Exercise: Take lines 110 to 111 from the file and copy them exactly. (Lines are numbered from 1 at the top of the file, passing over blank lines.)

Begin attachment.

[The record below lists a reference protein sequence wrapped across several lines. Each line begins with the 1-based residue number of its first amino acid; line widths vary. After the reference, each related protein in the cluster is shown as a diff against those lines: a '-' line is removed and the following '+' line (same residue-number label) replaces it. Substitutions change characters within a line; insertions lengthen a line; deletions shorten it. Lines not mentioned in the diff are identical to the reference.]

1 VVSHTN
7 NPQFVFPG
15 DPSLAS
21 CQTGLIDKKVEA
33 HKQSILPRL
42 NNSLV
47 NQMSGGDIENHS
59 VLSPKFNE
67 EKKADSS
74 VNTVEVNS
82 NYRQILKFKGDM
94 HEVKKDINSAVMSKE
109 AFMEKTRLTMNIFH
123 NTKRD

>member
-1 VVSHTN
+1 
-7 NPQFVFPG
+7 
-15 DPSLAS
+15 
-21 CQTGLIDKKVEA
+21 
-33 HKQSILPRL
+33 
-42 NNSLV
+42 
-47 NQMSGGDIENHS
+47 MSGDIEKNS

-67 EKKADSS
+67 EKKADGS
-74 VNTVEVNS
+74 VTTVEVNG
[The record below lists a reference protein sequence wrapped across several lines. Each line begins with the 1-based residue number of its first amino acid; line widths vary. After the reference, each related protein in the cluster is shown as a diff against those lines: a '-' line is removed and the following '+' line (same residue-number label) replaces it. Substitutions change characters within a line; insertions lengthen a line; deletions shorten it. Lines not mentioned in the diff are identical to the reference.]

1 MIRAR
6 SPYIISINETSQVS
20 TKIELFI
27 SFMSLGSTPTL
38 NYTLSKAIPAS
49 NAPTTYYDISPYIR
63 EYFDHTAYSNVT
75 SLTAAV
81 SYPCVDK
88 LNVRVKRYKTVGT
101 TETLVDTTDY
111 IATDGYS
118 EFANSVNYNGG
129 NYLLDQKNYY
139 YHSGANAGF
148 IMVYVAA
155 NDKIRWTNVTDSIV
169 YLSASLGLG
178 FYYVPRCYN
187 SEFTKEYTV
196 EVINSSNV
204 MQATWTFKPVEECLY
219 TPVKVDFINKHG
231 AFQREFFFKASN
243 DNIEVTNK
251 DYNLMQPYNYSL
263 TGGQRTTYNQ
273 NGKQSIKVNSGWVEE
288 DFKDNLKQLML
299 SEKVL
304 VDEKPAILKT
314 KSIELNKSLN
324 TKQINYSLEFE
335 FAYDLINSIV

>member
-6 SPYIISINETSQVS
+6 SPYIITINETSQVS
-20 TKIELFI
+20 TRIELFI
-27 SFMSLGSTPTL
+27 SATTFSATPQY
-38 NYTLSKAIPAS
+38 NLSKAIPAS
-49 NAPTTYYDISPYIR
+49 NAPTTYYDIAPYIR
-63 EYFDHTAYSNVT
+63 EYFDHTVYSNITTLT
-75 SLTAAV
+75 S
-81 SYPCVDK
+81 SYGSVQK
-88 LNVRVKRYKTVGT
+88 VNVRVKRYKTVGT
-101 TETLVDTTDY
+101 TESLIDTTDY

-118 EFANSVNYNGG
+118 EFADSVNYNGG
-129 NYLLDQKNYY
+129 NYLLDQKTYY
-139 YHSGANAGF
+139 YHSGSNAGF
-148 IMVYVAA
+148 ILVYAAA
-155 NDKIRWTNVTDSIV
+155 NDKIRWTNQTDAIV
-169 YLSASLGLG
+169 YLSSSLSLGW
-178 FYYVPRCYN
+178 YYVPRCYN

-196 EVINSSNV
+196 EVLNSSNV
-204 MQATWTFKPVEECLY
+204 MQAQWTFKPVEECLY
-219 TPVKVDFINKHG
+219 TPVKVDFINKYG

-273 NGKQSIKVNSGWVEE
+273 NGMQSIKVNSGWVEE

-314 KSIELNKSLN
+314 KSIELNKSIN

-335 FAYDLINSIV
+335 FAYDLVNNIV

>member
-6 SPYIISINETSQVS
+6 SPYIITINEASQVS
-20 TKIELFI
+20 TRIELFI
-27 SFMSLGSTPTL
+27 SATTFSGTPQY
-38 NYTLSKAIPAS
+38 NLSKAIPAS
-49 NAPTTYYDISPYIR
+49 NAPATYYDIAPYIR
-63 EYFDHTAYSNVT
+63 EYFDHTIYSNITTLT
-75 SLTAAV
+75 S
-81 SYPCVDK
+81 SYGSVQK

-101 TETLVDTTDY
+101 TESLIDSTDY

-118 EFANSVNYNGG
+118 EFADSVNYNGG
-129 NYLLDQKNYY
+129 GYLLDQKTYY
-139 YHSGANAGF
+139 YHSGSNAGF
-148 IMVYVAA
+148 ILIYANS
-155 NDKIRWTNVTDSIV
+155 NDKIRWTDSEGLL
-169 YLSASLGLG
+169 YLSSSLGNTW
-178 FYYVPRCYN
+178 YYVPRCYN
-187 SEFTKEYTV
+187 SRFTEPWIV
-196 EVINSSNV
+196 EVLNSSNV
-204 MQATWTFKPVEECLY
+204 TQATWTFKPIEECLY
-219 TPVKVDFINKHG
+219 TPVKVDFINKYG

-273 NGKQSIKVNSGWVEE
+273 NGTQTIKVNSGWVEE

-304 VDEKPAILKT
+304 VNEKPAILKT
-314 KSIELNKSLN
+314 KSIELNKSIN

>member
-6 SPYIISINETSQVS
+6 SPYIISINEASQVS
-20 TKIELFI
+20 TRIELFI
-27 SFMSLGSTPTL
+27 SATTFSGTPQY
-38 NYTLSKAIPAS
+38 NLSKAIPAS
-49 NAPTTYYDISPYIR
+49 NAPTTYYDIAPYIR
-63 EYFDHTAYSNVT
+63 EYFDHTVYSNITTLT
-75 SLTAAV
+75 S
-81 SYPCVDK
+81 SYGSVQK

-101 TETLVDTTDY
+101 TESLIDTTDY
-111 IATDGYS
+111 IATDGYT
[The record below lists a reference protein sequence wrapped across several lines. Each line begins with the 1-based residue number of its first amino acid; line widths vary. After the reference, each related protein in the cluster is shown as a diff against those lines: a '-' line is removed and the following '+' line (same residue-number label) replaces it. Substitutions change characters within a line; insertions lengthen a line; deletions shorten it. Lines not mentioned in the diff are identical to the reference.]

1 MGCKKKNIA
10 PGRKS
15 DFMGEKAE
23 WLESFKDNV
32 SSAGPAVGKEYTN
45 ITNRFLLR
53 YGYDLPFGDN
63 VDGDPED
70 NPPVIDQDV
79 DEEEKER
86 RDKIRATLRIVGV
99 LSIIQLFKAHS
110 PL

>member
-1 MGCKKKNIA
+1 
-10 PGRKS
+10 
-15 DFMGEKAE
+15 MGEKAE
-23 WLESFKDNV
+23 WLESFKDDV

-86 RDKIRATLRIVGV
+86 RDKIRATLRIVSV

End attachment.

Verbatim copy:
+219 TPVKVDFINKYG

-273 NGKQSIKVNSGWVEE